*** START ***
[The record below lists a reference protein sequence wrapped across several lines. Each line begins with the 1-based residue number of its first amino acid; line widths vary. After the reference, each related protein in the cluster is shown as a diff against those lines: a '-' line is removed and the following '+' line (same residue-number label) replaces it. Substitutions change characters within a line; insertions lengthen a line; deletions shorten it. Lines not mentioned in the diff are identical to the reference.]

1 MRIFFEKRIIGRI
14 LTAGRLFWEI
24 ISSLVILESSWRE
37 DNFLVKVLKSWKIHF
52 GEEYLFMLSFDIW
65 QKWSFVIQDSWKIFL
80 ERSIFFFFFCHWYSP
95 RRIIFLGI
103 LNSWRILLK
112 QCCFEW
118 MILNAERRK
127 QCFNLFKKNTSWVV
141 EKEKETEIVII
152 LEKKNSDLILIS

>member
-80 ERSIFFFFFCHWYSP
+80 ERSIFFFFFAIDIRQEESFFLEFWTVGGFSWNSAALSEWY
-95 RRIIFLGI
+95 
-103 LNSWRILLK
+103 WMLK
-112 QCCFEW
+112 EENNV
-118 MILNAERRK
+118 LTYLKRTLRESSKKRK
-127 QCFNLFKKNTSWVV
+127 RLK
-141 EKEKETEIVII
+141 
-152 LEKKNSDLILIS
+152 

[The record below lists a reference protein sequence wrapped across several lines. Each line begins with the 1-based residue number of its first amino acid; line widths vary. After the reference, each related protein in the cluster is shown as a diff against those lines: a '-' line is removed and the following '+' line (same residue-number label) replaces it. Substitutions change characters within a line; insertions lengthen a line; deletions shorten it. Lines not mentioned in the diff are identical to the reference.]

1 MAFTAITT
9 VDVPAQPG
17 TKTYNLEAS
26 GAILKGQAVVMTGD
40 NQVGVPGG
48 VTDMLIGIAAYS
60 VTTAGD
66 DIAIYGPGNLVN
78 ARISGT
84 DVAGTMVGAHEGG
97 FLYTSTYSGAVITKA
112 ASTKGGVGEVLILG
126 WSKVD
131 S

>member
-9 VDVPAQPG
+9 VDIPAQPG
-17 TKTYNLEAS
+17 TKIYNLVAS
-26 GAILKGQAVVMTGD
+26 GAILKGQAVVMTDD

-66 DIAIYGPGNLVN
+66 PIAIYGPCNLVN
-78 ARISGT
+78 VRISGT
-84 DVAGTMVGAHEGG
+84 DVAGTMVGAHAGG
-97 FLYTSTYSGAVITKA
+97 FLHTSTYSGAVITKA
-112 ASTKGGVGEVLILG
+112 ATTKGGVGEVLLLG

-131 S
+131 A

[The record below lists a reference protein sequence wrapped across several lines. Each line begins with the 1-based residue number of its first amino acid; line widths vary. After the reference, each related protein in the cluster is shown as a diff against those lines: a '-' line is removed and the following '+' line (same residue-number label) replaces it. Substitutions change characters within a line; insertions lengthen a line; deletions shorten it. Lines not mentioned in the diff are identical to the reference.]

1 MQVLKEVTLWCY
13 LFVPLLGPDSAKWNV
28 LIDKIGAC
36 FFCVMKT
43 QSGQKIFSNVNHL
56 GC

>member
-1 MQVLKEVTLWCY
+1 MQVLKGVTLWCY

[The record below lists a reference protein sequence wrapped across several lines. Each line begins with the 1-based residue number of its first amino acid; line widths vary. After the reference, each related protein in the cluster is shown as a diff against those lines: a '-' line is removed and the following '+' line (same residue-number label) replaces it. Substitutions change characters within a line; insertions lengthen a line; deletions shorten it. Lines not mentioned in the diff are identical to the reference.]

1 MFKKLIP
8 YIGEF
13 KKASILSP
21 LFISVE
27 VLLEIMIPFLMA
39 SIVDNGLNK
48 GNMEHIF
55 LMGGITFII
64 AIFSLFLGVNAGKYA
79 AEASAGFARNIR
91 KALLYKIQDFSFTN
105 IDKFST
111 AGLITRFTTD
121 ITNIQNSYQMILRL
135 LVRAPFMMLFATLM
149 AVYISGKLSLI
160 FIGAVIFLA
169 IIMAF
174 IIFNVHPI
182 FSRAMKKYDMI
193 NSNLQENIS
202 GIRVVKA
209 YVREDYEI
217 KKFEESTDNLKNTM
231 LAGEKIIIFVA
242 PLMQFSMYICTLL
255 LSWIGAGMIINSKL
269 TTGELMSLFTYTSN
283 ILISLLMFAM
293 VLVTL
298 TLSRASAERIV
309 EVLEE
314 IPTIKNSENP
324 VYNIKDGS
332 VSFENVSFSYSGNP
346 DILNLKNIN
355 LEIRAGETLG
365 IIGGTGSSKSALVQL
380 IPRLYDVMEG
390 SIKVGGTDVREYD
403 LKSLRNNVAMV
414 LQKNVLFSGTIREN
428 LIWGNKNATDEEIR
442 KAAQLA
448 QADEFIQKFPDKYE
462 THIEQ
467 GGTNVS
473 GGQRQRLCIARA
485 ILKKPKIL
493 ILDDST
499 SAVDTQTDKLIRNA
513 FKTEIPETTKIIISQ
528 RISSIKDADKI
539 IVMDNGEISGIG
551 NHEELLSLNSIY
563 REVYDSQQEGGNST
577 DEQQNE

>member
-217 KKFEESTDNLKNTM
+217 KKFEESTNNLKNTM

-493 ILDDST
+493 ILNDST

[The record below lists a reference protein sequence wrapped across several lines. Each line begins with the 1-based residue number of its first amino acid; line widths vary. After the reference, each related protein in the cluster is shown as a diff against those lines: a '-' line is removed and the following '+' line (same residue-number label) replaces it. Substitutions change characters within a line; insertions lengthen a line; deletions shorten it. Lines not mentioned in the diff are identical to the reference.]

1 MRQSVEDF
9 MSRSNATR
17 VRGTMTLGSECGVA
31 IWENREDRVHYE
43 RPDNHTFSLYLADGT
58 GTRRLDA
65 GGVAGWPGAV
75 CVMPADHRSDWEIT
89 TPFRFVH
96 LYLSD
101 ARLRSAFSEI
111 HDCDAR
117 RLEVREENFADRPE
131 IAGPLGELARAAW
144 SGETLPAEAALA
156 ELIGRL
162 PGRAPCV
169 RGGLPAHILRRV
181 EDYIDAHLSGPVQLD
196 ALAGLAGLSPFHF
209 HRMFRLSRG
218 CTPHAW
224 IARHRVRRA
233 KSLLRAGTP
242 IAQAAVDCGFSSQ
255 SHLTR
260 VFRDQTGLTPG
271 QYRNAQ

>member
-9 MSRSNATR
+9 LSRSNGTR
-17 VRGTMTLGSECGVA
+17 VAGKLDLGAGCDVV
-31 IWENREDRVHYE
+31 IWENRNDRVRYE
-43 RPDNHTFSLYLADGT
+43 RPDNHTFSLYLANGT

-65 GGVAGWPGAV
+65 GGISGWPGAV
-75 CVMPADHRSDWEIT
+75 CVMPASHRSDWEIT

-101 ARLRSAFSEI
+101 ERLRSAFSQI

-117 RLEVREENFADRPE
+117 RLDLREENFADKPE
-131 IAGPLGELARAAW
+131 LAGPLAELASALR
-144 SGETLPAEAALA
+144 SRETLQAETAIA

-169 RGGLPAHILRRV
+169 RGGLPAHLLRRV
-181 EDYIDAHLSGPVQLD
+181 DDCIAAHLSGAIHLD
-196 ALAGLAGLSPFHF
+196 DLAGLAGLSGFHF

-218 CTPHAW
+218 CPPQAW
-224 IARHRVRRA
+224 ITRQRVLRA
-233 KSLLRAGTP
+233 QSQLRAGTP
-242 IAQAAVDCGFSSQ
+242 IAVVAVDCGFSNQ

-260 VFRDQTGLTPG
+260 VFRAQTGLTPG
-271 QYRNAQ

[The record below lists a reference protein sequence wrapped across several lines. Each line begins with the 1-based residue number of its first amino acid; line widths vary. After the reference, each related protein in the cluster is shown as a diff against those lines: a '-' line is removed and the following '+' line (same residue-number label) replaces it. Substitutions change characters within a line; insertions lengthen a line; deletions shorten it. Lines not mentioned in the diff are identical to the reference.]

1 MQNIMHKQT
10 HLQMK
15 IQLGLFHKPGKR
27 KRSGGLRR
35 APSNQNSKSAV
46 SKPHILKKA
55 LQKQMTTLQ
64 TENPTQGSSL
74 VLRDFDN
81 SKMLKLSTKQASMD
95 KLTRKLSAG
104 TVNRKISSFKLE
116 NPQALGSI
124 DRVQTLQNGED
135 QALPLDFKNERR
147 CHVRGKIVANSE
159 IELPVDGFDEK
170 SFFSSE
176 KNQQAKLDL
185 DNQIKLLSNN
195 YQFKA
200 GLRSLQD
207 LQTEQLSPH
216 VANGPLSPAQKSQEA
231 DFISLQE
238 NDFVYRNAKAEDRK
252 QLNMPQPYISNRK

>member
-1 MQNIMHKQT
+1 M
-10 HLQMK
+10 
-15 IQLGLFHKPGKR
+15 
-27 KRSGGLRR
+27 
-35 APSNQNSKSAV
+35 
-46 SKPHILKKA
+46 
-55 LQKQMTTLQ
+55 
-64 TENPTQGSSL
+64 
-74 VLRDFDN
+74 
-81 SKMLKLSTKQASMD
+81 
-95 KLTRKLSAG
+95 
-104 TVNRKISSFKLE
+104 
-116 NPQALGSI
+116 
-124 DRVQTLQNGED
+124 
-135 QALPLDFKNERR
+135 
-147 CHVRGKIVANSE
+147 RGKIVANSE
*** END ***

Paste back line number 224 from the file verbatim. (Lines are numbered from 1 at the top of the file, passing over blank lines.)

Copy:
159 IELPVDGFDEK